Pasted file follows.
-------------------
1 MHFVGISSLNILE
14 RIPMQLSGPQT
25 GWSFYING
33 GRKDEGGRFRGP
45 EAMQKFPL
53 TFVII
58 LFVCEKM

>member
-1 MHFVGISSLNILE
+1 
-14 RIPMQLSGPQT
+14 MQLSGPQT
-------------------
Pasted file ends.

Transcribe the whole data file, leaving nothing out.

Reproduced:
1 MHFVGISSLNILE
14 RIPMQLSGPQT
25 GWSFYING
33 GRKDEGGRFRGP
45 EAMQKFPL
53 TFVII
58 LFVCEKM

>member
-1 MHFVGISSLNILE
+1 
-14 RIPMQLSGPQT
+14 MQLSGPQT